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  • Brian Kinzie, MBA, SHRM-CP

How to Not Create a Problem Employee

“You know, now that you are a consultant, you really should have a blog.” Yeah, yeah, yeah. I know. Almost all consultants have blogs. It makes them look legit. It increases their Internet presence, page views, and all that fun stuff that helps attract clients. It also satisfies our deeply seated need to let other people know what great experts we are.

So I said, “Sure, I’ll start a blog! I’ll get my first post done this week!” And here it is Friday, and I’m not feeling quite as brilliant as I did on Monday when I proclaimed I would write my first entry. What the heck would I talk about? And what would it hurt to start this next week when the creative juices may be really flowing? Ahh, one of the great dangers of being self-employed – in many ways, the only person keeping you responsible for things is yourself. And most people, you know, being people, tend to do a bit better when someone is holding them accountable in some fashion. I muttered to myself, “I’m in danger of becoming a Problem Employee…”

Eureka! I’ll write about the Problem Employee. Or more specifically, how to not create one in the first place. So here is a single tip, and one that if done correctly can save everyone a lot of hassle and drama later down the line.

When you see a behavior in an employee that isn’t one you want to see repeated, say something about it. Immediately.

Very, very few people set out at a new job thinking, “Yup, I’m going to be a lousy employee and my manager’s worst nightmare.” Here is a typical situation – one that I have seen many, many times over the years. For this example, I am going to talk about tardiness, but it could literally be any behavior that is causing problems.

John the New Guy starts at XYZ company, reporting to Bob the Manager. Four days into the job, John has a really bad morning at home. He discovers he has run out of coffee, burns his toast in the toaster, and his pet goldfish is looking a bit green in the gills. As a result, he is about 10 minutes late to work. Let’s face it – these things happen.

Bob the Manager thinks John the New Guy is the best thing since sliced bread. He knows his stuff, has been productive immediately, and is getting along well with his co-workers. Of course he notices that John is 10 minutes late, but he says to himself, “huh, John the New Guy must have had a bad morning. No need to say anything.”

And this is pretty much how it starts. Most of us human being types are pretty non-confrontational. We avoid conflict – at times, to a fault. So we tend to not want to have a potentially difficult conversation, and push things to the side until…

On the second week of work, John the New Guy was late a couple more times. His coffee pot overflowed one morning, and on another morning, his pet goldfish went from looking green around the gills to having to ride the porcelain express to that great goldfish resting place in the sky. His boss Bob is a great guy, and hasn’t said a word about John being late. So it must be OK…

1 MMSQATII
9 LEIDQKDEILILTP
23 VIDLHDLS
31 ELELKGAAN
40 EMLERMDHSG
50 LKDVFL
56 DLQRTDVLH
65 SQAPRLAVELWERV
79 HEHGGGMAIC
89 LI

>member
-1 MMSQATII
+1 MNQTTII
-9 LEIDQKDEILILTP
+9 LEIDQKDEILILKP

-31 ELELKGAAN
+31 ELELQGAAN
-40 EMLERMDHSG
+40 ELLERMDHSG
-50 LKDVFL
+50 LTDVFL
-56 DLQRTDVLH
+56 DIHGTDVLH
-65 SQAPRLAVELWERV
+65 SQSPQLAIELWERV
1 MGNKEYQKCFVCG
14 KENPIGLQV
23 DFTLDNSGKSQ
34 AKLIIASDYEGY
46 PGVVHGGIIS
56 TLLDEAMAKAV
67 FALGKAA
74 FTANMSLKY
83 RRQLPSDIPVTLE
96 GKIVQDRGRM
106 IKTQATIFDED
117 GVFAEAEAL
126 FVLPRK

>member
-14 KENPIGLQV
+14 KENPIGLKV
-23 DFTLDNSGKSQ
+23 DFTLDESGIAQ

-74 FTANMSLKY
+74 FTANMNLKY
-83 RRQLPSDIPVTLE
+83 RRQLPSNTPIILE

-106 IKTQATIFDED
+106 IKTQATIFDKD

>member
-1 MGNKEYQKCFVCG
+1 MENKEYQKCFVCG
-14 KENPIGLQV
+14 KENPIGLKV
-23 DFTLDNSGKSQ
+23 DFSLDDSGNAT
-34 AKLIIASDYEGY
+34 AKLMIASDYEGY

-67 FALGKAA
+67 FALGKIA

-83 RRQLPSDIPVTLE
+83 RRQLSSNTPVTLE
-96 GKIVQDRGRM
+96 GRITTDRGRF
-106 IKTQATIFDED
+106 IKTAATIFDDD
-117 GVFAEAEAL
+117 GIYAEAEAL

Six months later, John the Not So New Guy routinely comes in anywhere between 10 to 30 minutes late. His co-worker Nancy is ready to strangle him because she has to answer all the phones by herself when John isn’t there to help. Her boss Bob is completely ignoring the situation, clearly playing favorites in her mind. Nancy has started sending out her resume, looking for a better situation. And Bob the Manager, finally unable to tolerate the tardiness, blows up at John the Not So New Guy and threatens to fire him if he is ever late again. John the Not So New Guy decides that Bob isn’t really such a great guy if he is going to suddenly start making up new rules and yelling at him, so he also starts brushing up his resume. Fast forward, and Bob the Manager has lost both Nancy and John.

The point of all this is that when a manager sees a behavior that is problematic, they need to say something to the employee immediately. It doesn’t need to be confrontational. On that first day that John the New Guy was late, Bob could have simply said, “hey, I know things happen from time to time that cause us to run late, and that is fine – life happens. But when you run late, it really puts Nancy in a bind trying to cover everything by herself. So please make every effort to be here on time, and if you are running late for some reason, please send a message to me so I can arrange for coverage.” John says, “No problem, cool.” And, being a normal person who doesn’t want to be a Problem Employee, he makes an effort to always be on time.

Silence means approval. When an employee repeatedly does something a manager doesn’t like, and the manager never says anything, they are essentially giving tacit permission to that behavior. It becomes the norm for that employee, and they truly don’t think they are doing anything wrong – after all no one has ever said anything. And at that point, it isn’t really the employee’s fault - it is the fault of the manager.

So, if you are a manager, give yourself a kick and have that conversation at the onset. If you are an employee, try your best not to put your manager in an awkward position to begin with. And if you are a co-worker caught in the drama, try not to strangle anyone.

I will try to espouse wisdom on a semi-regular basis here. And if you ever need some advice on how to deal with the Problem Employee (or the Problem Manager), Tinker HR is here to help. Give me a holler!

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